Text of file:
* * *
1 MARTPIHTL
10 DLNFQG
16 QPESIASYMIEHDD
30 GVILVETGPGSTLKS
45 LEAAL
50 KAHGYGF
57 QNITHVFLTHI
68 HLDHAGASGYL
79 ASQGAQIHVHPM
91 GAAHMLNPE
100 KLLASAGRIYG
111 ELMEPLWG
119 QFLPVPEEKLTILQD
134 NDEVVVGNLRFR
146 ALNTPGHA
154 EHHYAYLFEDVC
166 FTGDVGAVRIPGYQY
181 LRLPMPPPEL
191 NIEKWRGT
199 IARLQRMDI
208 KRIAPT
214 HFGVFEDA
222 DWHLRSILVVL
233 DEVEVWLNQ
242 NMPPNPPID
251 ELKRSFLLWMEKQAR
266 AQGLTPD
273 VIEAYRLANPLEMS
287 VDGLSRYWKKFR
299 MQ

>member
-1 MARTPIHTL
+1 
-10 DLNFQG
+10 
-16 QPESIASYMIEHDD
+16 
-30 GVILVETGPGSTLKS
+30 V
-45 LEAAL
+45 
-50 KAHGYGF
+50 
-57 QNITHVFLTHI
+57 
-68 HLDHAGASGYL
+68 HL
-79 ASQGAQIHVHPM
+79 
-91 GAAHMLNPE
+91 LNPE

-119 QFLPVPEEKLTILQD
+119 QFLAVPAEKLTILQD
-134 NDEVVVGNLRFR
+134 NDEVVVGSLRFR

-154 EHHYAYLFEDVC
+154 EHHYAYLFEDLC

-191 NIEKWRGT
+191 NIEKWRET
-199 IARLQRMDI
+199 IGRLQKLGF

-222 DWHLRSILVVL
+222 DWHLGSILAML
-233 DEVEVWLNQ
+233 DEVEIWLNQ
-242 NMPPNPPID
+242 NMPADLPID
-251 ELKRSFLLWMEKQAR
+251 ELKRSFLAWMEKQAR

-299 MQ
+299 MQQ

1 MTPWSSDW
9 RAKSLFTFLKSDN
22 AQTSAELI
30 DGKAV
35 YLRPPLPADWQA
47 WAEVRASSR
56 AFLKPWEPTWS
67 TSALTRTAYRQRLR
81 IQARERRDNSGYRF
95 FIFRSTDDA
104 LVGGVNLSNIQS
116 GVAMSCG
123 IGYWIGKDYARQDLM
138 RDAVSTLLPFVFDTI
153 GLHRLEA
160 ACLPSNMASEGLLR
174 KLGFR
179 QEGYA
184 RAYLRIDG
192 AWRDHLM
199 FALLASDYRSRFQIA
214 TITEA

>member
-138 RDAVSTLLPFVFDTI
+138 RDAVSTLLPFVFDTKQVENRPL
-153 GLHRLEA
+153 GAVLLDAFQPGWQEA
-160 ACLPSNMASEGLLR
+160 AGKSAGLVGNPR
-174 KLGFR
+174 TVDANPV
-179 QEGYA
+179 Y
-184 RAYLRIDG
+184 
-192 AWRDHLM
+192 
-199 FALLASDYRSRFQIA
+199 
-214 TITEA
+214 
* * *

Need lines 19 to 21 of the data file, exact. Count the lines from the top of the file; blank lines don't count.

191 NIEKWRGT
199 IARLQRMDI
208 KRIAPT